The medium used in this phase included: survey forms, phone calls, zoom calls, one-on-one interviews with audio recording devices, etc.

A brief excerpt from one of the interviews:

Competitive Analysis

To have a proper handshake between what users were saying and what is obtainable industry-wide, we had to analyze our competitors. The aim of introducing a competitive analysis at this stage was to provide us strategic insights into the features, functions, flows, and feelings evoked by the design solutions of competitors. By understanding these facets of competitors’ products, we hoped to synthesize data gathered from our user research and results from the competitor analysis to strategically design our solution with the goal of making a superior product and experience.

I conducted a competitive analysis on two major competitors in the industry (Konga and Jumia) to methodically identify redundancies + opportunities.

Find link to the low level SWOT analysis of competitors and strategies to maximize opportunities and mitigate threats here:

Heuristic Evaluation

Heuristic evaluation is a thorough assessment of a product’s user interface, and its purpose is to detect usability issues that may occur when users interact with a product, and identify ways to resolve them. Once I had establish who the competitors were, their strengths and weaknesses, I conducted a wholistic assessment on their websites to identify key usability issues and evaluate UI patterns to see which solution can be adopted to ours.

These were the main issues I discovered:
1. Slow loading and sometimes login fails;
2. Coupons not applying to orders;
3. Navigation inconsistencies throughout the apps;
4. Long checkout time;
5. Difficult to find filters;
6. Out of stock items still present in searches.

Here's a quick overview of what major competitors offered in terms of functionality:

2. Define

Affinity Mapping

The result of the initial discovery phase allowed us to define the problem statement even further. It was important to organize the findings into groups in an Affinity Map. Using this map it was easy to  identify common habits, problems, and pain points.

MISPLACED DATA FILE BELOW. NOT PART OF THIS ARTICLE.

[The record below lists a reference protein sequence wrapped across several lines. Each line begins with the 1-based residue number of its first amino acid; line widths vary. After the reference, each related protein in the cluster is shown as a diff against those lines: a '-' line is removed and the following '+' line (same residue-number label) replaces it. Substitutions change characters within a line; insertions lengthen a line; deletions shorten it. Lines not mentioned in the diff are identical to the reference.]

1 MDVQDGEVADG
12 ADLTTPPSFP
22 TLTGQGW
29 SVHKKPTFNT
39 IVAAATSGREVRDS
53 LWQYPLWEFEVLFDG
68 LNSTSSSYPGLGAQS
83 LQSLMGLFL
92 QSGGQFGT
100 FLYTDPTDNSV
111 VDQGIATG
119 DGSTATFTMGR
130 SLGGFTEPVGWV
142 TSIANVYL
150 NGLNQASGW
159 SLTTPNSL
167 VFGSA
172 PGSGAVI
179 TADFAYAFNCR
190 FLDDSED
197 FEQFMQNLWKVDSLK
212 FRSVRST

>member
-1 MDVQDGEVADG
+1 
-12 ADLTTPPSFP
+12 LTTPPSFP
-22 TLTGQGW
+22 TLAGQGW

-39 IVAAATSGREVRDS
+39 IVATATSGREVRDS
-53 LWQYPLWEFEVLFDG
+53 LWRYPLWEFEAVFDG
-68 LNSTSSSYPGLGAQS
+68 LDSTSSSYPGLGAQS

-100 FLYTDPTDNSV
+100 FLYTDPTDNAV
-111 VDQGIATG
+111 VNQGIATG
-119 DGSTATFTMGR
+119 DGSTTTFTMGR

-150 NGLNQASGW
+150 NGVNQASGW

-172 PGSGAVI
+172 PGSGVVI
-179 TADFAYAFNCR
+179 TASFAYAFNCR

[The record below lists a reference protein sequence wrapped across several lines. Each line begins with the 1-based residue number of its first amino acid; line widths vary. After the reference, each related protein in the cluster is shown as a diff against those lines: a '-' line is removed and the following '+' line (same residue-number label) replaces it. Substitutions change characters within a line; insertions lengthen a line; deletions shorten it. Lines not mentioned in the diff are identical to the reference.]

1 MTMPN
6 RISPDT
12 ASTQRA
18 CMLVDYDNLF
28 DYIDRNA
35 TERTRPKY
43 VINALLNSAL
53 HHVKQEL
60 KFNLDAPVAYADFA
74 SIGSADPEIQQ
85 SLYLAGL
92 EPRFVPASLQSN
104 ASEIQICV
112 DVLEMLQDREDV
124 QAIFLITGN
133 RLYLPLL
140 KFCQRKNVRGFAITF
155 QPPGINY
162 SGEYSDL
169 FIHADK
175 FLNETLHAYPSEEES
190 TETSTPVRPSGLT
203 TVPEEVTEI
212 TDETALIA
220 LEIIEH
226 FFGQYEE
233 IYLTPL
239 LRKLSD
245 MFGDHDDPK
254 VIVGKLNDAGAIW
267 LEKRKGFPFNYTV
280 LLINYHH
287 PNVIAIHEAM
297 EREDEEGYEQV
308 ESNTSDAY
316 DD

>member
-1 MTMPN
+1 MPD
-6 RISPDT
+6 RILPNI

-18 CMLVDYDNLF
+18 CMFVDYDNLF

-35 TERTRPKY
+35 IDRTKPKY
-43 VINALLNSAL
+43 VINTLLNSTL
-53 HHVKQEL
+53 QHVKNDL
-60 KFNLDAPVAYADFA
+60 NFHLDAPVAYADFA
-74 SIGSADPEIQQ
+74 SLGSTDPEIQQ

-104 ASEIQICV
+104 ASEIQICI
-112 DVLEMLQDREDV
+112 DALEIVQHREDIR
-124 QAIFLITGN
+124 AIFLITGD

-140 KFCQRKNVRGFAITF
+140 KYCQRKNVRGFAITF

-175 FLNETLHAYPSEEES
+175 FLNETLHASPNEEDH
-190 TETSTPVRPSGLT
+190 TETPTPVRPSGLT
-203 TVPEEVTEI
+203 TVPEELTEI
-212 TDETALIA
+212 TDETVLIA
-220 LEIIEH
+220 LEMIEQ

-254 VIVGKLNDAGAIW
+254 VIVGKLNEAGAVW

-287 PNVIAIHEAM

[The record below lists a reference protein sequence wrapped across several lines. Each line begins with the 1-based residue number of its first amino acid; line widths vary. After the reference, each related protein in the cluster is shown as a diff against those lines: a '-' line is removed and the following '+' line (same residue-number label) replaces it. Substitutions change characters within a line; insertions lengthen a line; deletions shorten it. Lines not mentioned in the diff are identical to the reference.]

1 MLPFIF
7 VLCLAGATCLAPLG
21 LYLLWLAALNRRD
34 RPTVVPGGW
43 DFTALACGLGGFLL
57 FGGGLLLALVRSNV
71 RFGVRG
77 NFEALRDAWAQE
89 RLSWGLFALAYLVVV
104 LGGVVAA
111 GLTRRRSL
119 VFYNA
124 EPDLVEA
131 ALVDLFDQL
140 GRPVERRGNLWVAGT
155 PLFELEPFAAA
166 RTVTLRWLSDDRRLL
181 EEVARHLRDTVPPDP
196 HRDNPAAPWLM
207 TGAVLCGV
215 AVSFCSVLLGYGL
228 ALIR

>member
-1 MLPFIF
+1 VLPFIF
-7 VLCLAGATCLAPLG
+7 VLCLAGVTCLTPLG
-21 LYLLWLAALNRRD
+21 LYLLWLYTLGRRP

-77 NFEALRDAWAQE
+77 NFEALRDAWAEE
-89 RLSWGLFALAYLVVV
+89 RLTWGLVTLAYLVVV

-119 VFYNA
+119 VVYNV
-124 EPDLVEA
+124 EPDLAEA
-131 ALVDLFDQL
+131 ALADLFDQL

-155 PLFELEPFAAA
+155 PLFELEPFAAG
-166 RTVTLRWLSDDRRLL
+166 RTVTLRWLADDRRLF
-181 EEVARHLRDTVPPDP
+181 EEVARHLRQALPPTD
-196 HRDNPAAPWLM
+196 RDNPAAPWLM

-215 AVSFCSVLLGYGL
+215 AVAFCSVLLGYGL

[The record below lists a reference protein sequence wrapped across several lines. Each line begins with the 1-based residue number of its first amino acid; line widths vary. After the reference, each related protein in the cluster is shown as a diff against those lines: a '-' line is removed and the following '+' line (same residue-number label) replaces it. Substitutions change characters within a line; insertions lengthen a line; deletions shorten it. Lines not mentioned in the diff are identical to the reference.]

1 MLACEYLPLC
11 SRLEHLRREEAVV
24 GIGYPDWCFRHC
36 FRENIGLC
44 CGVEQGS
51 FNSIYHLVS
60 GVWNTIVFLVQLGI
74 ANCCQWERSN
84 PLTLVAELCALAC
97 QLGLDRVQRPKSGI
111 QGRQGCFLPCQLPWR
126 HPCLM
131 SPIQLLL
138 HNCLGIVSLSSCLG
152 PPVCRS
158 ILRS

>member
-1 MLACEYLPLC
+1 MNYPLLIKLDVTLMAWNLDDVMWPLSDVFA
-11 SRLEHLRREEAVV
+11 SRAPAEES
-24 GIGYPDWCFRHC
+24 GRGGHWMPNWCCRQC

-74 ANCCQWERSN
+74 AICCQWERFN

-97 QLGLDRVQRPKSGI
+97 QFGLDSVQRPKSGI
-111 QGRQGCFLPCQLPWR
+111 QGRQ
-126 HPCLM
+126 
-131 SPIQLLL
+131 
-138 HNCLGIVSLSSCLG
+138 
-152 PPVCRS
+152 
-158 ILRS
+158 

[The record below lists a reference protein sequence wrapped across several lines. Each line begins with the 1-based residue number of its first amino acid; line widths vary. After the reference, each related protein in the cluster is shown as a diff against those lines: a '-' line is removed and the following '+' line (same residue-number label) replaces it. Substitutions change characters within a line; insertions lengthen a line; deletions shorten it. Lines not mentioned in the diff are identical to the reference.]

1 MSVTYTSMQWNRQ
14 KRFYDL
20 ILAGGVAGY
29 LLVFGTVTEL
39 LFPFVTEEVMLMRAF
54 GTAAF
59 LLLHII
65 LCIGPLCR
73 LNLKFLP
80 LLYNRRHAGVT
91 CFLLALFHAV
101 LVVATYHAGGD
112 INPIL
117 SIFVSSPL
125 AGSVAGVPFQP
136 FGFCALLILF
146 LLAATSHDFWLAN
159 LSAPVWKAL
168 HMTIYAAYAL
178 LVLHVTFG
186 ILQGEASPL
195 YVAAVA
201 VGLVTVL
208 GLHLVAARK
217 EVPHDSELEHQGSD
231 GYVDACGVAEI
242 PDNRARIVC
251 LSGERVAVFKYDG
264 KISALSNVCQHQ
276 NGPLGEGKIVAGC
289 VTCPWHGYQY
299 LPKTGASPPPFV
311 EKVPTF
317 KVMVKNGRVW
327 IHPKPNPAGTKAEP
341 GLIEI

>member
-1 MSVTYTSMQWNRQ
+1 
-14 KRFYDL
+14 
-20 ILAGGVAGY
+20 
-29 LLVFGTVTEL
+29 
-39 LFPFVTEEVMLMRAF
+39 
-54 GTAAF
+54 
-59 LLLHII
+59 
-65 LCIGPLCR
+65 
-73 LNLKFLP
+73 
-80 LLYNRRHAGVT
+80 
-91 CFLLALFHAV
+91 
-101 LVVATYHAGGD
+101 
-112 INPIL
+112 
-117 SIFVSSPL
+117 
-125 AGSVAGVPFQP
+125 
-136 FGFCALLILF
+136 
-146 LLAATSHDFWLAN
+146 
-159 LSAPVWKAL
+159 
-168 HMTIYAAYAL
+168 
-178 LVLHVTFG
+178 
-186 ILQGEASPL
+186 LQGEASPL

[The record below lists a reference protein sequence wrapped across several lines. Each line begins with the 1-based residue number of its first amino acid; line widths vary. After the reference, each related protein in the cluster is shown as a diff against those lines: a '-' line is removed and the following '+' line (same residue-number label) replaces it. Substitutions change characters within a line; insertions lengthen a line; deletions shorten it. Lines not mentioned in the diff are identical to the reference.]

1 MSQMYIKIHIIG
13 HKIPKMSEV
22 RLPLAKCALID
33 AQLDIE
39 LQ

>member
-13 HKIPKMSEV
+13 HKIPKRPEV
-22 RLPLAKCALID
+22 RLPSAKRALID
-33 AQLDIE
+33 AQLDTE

Feature Matrix

Following the affinity mapping, we approached our platform features from the business perspective and organized them according to users’ and businesses’ needs. This helped to define the fundamental features, including optimizing result page, improve search prompts, creating live chat, prioritizing product gallery, simplifying filters, etc.

High level summary of users’ feedback:
1. Filter nomenclature such as "price $-$$" "sort by a - z" could be confusing
2. All product details next to photo should be easier to read.
3. Shipping details on product page
4. Make review shorter, simpler and Customer wants to see pictures in review.
5. Want to see estimated delivery fee and time.
6. Can move item from wishlist to cart and vice versa.

User Personas & Customer Journey Mapping

Based on the patterns identified and data gathered so far, I came up with 2 personas most likely to use our platform - an existing ecommerce shopper, and the "uninitiated" - a potential ecommerce shopper. These personas describe a typical user/potential user, their habits, problems, pain points, and other details about them.

Persona 1 - Existing Ecommerce Shopper

Customer Journey Map for Persona 1

Debare prefers to shop online and is an existing ecommerce shopper. He wants quick access to all the discounts and finds it difficult to find the size and availability of the items he wants. While he is familiar and comfortable using ecommerce solutions, he hopes he can get a better user experience using alternative platforms.